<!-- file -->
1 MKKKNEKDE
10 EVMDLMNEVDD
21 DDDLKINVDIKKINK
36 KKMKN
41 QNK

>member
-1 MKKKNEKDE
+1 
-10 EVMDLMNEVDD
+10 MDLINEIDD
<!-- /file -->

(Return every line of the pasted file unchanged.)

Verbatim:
1 MKKKNEKDE
10 EVMDLMNEVDD
21 DDDLKINVDIKKINK
36 KKMKN
41 QNK

>member
-1 MKKKNEKDE
+1 
-10 EVMDLMNEVDD
+10 MDLINEIDD